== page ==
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Cryoconite: an efficient accumulator of radioactive fallout in glacial environments

Cryoconite: an efficient accumulator of radioactive fallout in glacial environments
Cryoconite: an efficient accumulator of radioactive fallout in glacial environments
Cryoconite is rich in natural and artificial radioactivity, but a discussion about its ability to accumulate radionuclides is lacking. A characterization of cryoconite from two Alpine glaciers is presented here. Results confirm that cryoconite is significantly more radioactive than the matrices usually adopted for the environmental monitoring of radioactivity, such as lichens and mosses, with activity concentrations exceeding 10 000 Bq kg−1 for single radionuclides. This makes cryoconite an ideal matrix to investigate the deposition and occurrence of radioactive species in glacial environments. In addition, cryoconite can be used to track environmental radioactivity sources. We have exploited atomic and activity ratios of artificial radionuclides to identify the sources of the anthropogenic radioactivity accumulated in our samples. The signature of cryoconite from different Alpine glaciers is compatible with the stratospheric global fallout and Chernobyl accident products. Differences are found when considering other geographic contexts. A comparison with data from literature shows that Alpine cryoconite is strongly influenced by the Chernobyl fallout, while cryoconite from other regions is more impacted by events such as nuclear test explosions and satellite reentries. To explain the accumulation of radionuclides in cryoconite, the glacial environment as a whole must be considered, and particularly the interaction between ice, meltwater, cryoconite and atmospheric deposition. We hypothesize that the impurities originally preserved into ice and mobilized with meltwater during summer, including radionuclides, are accumulated in cryoconite because of their affinity for organic matter, which is abundant in cryoconite. In relation to these processes, we have explored the possibility of exploiting radioactivity to date cryoconite.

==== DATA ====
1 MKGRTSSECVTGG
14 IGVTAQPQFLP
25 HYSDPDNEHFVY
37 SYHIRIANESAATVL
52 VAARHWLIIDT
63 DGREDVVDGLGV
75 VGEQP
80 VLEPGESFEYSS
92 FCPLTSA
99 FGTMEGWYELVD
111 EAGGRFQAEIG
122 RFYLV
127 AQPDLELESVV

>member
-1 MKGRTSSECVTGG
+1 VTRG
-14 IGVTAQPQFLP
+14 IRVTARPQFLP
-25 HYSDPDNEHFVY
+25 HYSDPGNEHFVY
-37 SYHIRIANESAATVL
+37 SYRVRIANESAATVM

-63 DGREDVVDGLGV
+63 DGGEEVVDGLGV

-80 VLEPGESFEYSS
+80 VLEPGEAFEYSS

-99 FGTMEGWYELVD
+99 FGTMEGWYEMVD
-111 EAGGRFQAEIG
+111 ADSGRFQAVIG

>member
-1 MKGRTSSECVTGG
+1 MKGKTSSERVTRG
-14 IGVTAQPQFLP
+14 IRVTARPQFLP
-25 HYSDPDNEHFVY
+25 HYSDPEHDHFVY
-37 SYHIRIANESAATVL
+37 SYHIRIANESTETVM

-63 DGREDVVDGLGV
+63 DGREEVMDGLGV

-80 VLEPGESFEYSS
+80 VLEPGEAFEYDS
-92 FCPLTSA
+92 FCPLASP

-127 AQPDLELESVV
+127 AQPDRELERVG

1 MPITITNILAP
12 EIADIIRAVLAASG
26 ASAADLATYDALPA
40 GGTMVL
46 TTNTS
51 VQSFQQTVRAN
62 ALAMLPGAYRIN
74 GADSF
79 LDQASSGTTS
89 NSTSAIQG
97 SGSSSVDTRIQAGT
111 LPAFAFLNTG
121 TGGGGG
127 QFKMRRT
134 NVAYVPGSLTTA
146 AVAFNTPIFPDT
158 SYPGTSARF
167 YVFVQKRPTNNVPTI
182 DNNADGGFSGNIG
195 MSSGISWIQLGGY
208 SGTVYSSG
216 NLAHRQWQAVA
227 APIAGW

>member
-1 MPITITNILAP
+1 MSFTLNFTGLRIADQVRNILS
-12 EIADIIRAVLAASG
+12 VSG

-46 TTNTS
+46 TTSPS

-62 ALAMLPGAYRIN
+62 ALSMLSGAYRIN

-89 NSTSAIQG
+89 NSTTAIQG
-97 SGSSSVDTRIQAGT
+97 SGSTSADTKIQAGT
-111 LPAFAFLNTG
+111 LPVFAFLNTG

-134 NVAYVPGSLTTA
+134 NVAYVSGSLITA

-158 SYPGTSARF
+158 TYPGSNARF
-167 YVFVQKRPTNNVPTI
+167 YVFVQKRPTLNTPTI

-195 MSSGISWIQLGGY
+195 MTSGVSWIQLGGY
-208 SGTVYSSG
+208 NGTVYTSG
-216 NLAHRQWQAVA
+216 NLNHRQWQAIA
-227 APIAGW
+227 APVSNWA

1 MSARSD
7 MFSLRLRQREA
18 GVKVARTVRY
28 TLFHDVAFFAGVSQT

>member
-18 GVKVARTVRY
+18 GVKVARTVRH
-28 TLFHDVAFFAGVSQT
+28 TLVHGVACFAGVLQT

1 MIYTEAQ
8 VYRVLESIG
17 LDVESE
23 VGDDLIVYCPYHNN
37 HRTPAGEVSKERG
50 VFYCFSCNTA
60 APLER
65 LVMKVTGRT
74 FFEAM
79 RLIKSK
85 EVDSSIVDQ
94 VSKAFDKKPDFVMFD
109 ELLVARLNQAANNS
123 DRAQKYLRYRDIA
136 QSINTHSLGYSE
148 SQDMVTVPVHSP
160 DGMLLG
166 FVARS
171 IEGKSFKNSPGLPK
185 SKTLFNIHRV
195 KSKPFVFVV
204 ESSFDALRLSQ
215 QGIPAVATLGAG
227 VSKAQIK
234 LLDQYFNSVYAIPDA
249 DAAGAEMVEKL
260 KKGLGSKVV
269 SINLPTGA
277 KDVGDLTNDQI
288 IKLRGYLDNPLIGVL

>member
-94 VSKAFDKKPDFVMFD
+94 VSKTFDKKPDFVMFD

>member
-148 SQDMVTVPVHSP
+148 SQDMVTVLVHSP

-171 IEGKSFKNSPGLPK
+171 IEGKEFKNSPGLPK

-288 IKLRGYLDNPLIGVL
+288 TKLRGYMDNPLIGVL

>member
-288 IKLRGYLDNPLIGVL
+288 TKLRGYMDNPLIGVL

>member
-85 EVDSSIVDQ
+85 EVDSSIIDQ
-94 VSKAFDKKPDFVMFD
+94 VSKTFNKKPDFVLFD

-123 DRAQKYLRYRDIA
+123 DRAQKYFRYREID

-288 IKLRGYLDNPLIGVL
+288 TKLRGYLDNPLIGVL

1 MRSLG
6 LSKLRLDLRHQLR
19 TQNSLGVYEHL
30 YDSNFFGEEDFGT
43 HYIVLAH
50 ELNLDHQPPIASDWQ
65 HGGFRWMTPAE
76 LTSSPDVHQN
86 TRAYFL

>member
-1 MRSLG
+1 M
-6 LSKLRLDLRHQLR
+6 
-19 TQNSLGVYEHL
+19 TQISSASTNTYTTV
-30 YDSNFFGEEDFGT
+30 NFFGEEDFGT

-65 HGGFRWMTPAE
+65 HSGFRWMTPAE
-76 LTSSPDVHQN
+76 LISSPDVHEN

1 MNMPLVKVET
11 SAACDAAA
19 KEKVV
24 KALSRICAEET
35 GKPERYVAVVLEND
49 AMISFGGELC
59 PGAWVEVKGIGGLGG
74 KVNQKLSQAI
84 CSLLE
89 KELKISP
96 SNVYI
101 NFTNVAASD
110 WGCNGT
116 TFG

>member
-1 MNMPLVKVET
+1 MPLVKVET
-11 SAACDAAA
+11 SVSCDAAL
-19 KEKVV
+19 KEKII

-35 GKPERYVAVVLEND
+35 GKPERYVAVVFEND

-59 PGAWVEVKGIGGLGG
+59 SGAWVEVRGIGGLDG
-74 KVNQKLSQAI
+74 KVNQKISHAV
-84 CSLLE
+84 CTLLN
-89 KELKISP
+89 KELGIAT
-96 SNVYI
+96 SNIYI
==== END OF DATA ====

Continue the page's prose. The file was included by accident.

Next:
1994-0416
657-672
Baccolo, Giovanni
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Łokas, Edyta
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Gaca, Paweł
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Massabò, Dario
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Ambrosini, Roberto
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Azzoni, Roberto S.
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Clason, Caroline
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Di Mauro, Biagio
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Franzetti, Andrea
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Nastasi, Massimiliano
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Prata, Michele
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Prati, Paolo
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Previtali, Ezio
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Delmonte, Barbara
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Maggi, Valter
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Baccolo, Giovanni
a159145a-882e-452f-80df-085df96a894f
Łokas, Edyta
029668d2-9da2-4aab-afe1-93df8c2e3943
Gaca, Paweł
3d23473d-db81-436a-a12d-ad707db4abc8
Massabò, Dario
4d2064d4-4d93-4d5f-9f1c-2666ee4c7e4b
Ambrosini, Roberto
4046957c-3d3f-4498-bed1-23981f52ab58
Azzoni, Roberto S.
1cdc21c3-309b-40cc-92fe-c797408f6e45
Clason, Caroline
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Di Mauro, Biagio
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Franzetti, Andrea